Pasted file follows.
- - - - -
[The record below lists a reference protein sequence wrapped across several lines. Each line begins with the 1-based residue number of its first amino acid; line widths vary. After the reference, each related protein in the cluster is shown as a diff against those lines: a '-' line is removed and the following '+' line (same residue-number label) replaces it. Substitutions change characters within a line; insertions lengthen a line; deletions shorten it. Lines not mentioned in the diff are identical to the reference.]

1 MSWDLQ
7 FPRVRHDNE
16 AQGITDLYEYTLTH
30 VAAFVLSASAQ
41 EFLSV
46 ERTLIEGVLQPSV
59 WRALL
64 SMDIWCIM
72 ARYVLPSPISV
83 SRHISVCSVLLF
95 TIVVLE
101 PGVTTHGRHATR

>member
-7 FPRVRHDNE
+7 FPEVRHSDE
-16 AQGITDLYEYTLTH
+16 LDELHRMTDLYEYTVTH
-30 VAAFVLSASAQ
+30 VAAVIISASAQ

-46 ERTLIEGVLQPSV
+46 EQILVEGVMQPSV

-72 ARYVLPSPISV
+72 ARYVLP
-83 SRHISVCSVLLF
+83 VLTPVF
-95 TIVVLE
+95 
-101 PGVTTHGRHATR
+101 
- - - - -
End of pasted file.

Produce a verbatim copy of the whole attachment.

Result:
[The record below lists a reference protein sequence wrapped across several lines. Each line begins with the 1-based residue number of its first amino acid; line widths vary. After the reference, each related protein in the cluster is shown as a diff against those lines: a '-' line is removed and the following '+' line (same residue-number label) replaces it. Substitutions change characters within a line; insertions lengthen a line; deletions shorten it. Lines not mentioned in the diff are identical to the reference.]

1 MSWDLQ
7 FPRVRHDNE
16 AQGITDLYEYTLTH
30 VAAFVLSASAQ
41 EFLSV
46 ERTLIEGVLQPSV
59 WRALL
64 SMDIWCIM
72 ARYVLPSPISV
83 SRHISVCSVLLF
95 TIVVLE
101 PGVTTHGRHATR

>member
-7 FPRVRHDNE
+7 FPEVRHSDE
-16 AQGITDLYEYTLTH
+16 LDELHRMTDLYEYTVTH
-30 VAAFVLSASAQ
+30 VAAVIISASAQ

-46 ERTLIEGVLQPSV
+46 EQILVEGVMQPSV

-72 ARYVLPSPISV
+72 ARYVLP
-83 SRHISVCSVLLF
+83 VLTPVF
-95 TIVVLE
+95 
-101 PGVTTHGRHATR
+101 